Keeping an open mind about ‘mind change’

April 19, 2011 § 1 Comment

In a recent seminar organised by the Oxford Internet Institute, Baroness Susan Greenfield (Professor of Synaptic Pharmacology at Lincoln College, Oxford) urged caution against the extensive use of modern technology, arguing that technology alters the way people think – a condition she referred to as ‘mind change’ – and is likely to have serious adverse effects.

Airing her concerns for children’s increasing exposure to screen technologies, she suggested that whilst such sensory stimuli might give us higher IQ and a better short-term memory, they could also shorten our attention span, lower our ability to develop important traits like empathy, handle abstract concepts or evaluate risk. Claiming that this is an issue almost as significant as ‘climate change’, she called for immediate action from the government and researchers (see examples of her talk, book and article for her views on this issue).

Naturally, we completely agree that there is a need for much research in this area, and many of us are working to contribute to that effort. However, Greenfield appears to begin with the premise that the extensive use of technology is essentially negative – a position based on her apparently limited experience of children and screen technologies rather than on any established studies.

Greenfield began her presentation with a valuable and clearly explained description of the brain’s plasticity, how it adapts and evolves through individual’s experiences with the world. It is precisely this biological makeup of our brain that makes us vulnerable and susceptible to changes in the environment and experiences.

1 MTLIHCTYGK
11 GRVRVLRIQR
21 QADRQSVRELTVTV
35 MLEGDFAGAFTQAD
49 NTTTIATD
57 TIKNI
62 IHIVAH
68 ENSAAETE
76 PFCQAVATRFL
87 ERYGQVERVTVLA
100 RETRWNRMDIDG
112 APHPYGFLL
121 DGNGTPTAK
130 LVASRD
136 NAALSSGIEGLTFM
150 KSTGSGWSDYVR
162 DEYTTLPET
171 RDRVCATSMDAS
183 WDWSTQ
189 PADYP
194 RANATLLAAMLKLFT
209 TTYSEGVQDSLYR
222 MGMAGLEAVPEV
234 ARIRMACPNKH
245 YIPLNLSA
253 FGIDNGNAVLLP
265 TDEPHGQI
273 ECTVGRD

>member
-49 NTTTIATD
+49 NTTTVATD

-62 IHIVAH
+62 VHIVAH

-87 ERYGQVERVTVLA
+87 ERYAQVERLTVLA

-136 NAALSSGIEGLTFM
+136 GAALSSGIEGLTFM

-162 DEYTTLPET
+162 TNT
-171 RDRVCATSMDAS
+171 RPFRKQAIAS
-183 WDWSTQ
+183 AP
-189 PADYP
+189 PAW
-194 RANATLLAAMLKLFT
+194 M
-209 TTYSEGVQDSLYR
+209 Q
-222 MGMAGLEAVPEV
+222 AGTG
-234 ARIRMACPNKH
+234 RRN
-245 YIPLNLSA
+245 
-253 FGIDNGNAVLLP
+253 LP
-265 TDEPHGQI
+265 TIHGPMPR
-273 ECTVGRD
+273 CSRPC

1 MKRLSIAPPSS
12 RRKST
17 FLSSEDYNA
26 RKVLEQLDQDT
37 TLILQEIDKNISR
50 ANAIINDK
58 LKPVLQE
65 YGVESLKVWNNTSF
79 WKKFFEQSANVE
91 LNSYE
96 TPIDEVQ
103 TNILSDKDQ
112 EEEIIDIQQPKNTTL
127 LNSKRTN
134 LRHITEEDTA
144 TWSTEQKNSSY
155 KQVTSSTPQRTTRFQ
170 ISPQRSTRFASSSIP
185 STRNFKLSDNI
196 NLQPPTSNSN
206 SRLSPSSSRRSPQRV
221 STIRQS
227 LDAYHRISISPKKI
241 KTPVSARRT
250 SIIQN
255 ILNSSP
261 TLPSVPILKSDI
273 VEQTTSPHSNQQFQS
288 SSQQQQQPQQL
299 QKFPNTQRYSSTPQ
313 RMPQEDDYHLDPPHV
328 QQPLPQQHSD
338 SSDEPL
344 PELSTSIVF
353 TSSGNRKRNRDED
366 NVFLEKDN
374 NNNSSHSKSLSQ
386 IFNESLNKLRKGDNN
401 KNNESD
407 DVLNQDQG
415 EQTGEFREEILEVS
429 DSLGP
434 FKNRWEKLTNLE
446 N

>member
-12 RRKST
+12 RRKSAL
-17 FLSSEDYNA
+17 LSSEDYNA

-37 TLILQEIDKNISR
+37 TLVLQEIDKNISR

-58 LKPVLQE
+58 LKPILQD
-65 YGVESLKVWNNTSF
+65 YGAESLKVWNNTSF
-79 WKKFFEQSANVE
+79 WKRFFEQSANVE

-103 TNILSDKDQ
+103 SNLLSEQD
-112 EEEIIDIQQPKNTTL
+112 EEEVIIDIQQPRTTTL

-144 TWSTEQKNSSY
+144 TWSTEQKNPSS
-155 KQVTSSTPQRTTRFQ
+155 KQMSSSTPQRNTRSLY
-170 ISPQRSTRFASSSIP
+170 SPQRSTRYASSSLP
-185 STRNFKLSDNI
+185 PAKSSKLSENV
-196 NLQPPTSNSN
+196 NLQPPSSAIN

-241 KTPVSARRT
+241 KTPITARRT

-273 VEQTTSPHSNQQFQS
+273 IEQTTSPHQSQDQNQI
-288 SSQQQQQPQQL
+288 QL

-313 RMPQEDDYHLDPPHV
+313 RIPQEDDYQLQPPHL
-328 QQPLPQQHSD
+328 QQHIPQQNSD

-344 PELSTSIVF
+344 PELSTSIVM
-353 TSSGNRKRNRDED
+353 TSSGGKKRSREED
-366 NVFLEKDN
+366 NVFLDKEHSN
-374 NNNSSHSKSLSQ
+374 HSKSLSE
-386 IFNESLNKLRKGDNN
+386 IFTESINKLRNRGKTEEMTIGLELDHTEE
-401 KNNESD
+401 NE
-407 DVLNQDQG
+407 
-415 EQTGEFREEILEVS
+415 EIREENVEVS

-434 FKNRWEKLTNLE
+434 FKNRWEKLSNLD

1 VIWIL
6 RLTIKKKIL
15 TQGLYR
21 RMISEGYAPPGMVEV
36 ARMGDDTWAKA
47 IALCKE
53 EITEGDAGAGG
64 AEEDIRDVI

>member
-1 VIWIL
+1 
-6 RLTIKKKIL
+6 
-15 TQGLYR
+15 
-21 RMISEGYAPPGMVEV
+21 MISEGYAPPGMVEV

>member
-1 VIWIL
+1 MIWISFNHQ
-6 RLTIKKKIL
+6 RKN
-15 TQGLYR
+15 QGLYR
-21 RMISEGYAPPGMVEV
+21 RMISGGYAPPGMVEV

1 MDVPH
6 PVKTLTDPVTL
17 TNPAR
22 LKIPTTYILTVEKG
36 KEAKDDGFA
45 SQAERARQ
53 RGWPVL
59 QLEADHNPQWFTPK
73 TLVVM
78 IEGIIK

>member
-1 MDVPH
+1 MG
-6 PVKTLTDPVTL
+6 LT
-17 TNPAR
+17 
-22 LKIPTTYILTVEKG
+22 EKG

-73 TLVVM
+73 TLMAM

This much was uncontroversial but then Greenfield continued by asserting that with the use of screen technologies there is little or no social interaction, which is an essential part of human development. However, she chose to illustrate her point with a picture of two boys playing a traditional console game. Leaving aside the fact that recent console technologies have prioritised social interaction (such as with the Nintendo Wii), the two boys in question looked to us as if they were clearly interacting with each other whilst having fun! Indeed, studies on domestic gaming environment reinforce this view (see, for example, Voila and Greenberg, 2010).

Greenfield also compared computer games and books, commenting that she could not see how qualities like honour could be instilled in people through playing games like World of Warcraft (WoW), whereas reading a book like War and Peace would bring about that effect (in fact, she appeared to be comparing the single game WoW with the entire body of classical literature). In any case, those of us who are familiar with WoW or similar know that loyalty, respect and honour are at the very heart of such games. It is impossible to progress in WoW without demonstrating and upholding such important human qualities (see, for example, Williams et al., 2006).

With modern technology becoming more integrated and intertwined with our daily lives, it is bound to have some effect. Some will be bad, some might be positive – and too much of anything, be it good or bad, could have adverse effects. However: